If your plumber places the expansion tank on the discharge side of the pump and/or places the circulator on the return side of the boiler, then that air eliminator will be less effective and the Physics of water will work against you and cause air to accumulate in the high spots. That is how it works, you can't change the laws of physics, you plumber is not that good of a lawyer. The diagram for pumping away from the expansion tank is very specific. and you can not change the order of the components.

    Edward Young Retired

    After you make that expensive repair and you still have the same problem, What will you check next?

  • hot_rod
    hot_rod Member Posts: 22,271
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    if any air vent, just a coin operated type at the end of the loop

    A good air separator at the boiler will do most of the work

    Bob "hot rod" Rohr
    trainer for Caleffi NA
    Living the hydronic dream
  • iexpl
    iexpl Member Posts: 48
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    @EdTheHeaterMan Thanks for the detailed explanation of pumping away. I just got the book. Now, what is those zone valves labeld M in your diagram? I am thinking of using 2 separate circulators to insolate the 2 circuit totally. Why should or shouldn't I do 2 zones with 2 separate circulators?

    @hot_rod , for the air vent at the end of the loop, do you mean the furtherest pipe run to the last heating element?

  • EdTheHeaterMan
    EdTheHeaterMan Member Posts: 8,126
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    Either way will be just fine. Zone valves or Circulators. Remember with circulators the pump from zone one can cause reverse flow in zone number 2. So you always need to have a FlowCheck of some type to prevent reverse flow in the unused zone.

    Internal flow check (IFC) pumps have the flow check built in. Or you can purchase separate flow control valves. and use your existing pump.

    This will work however it is overkill in my opinion. A pair of zones valve will do the job just fine. and will be less expensive. When you add a circulator you need to account for both pumps operating at the same time in the shared pipes. You also need to add a flow control valve and you need a circulator relay for each zone to connect the thermostat to.

    So you add:

    A second circulator pump

    A second thermostat

    Two flow control valves

    Two pump relays (or a 2 zone pump relay)

    With zone valves you only add the 2 zone valves, a transformer and one thermostat That is about half the cost for the parts needed to make two circulator zones.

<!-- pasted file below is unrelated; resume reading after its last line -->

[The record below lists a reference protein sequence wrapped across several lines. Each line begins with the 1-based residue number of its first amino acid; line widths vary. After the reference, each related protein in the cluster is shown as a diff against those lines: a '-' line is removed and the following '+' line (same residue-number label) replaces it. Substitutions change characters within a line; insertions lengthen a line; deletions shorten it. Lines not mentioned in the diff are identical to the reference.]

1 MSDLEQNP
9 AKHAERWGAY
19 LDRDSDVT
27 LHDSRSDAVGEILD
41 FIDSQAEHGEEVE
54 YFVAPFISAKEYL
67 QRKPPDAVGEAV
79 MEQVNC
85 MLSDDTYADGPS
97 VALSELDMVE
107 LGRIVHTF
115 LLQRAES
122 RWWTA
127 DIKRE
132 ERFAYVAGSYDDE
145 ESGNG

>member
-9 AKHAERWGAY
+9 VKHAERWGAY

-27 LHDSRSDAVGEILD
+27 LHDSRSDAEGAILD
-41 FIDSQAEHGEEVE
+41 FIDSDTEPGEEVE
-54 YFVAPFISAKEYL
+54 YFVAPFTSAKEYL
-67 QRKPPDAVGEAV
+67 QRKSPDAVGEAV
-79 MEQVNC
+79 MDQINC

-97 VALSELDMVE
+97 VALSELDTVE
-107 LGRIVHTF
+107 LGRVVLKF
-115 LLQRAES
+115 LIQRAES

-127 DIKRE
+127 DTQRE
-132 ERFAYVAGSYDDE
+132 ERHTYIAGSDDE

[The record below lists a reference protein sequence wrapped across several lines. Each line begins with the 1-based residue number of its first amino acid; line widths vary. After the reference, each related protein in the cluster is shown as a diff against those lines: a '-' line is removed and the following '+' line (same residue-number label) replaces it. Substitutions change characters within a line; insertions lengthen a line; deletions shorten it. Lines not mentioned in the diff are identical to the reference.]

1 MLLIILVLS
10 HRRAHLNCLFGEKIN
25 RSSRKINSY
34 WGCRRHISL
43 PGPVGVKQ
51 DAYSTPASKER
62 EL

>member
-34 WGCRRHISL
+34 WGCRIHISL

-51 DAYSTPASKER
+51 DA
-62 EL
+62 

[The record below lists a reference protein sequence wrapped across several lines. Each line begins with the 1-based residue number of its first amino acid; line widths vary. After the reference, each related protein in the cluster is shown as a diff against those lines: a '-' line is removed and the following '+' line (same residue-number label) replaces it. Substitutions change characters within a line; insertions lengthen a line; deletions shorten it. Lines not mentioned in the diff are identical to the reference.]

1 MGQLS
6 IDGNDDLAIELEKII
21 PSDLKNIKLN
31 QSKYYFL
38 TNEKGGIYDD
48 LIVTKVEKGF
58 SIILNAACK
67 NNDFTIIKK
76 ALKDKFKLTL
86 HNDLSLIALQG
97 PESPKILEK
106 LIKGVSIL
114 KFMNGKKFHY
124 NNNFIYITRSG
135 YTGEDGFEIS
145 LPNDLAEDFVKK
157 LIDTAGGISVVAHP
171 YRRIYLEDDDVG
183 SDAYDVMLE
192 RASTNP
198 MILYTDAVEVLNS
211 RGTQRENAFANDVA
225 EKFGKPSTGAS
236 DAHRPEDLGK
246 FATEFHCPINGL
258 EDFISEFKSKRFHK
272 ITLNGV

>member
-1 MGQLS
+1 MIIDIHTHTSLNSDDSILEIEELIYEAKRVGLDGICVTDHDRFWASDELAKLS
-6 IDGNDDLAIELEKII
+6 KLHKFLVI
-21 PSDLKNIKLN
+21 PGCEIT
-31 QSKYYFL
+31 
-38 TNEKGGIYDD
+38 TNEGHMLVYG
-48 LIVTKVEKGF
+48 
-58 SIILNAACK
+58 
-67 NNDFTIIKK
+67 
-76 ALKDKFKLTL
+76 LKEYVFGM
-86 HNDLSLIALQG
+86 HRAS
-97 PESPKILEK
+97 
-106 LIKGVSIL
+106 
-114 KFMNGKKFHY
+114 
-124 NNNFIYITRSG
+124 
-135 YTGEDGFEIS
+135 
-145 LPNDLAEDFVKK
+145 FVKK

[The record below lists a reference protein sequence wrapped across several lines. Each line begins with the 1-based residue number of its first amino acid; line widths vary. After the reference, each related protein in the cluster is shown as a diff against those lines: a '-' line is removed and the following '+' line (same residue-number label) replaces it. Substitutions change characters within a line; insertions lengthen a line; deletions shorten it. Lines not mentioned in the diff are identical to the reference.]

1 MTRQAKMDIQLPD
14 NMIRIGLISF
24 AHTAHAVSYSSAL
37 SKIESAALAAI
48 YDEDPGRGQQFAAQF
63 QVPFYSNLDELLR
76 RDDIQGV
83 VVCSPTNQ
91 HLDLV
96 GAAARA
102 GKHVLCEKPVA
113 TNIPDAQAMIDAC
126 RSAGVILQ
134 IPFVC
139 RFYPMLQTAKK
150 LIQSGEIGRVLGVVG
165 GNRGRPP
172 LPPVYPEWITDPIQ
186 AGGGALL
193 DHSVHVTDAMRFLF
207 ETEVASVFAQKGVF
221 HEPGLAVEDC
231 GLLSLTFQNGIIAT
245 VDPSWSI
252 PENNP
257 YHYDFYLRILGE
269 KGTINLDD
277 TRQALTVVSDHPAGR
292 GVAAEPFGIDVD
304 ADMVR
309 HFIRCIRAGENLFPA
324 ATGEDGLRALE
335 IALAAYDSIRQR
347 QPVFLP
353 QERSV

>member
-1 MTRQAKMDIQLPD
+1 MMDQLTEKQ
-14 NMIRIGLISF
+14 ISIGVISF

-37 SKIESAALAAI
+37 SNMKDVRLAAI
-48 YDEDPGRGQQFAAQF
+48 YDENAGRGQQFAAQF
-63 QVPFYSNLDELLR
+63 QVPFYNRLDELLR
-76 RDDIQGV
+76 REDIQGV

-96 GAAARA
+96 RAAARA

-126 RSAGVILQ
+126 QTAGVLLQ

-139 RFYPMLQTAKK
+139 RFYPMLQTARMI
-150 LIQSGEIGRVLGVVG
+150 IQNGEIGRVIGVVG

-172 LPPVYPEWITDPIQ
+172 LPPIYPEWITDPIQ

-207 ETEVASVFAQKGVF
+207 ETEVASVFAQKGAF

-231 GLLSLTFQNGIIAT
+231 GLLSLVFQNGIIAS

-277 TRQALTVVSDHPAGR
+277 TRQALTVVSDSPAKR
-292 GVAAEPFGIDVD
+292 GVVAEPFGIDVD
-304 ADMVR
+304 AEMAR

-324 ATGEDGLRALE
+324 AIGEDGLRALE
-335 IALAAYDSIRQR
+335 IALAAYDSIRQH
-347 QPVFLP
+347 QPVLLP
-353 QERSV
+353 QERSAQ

Edward Young Retired

    After you make that expensive repair and you still have the same problem, What will you check next?

    iexpl
  • iexpl
    iexpl Member Posts: 48
    edited April 24
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    got you, @EdTheHeaterMan . Thanks for the detailed explanation of zone valves vs 2 circulators.

    Now, for the placement of the thermostat, I plan to put is in the first room (the north face corner room with 1 exterior wall, 1 wall shared with the hall way) where the heat enters.

    The other choice is to put the thermostat in the last room (west/north facing coner room with 2 exterior wall). However, this room has the longest run of heating element and longest run of pipes.

    I don't think it is a big deal where to put the thermostat. am I right?

  • EdTheHeaterMan
    EdTheHeaterMan Member Posts: 8,126
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    Thermostat location is on an interior wall, across from the radiator is best practice.  But you knew that.  The best room is the coldest room, but that is not always the easiest room to determine.  If you have a feeling that the room with more radiators is not the coldest room, then select the other room.   Why…. if the coldest room gets satisfied,  then the other rooms will be too hot.  If a room is too hot, you can throttle the air flow through the baseboard radiator, with the damper, in order to decrease the amount of heat in that room.   It is always easier to cut down a room that is too hot than it is to get more heat to a room that is too cold.   It shouldn't be, but it is a fact that adjusting something that is "too much" lower, is more logical for most people.  It is harder to understand that throttling down a “too much” room to get more in a “not enough” room.   I don't know why, it’s just human natureI, I guess.

    Edward Young Retired

    After you make that expensive repair and you still have the same problem, What will you check next?

    iexpl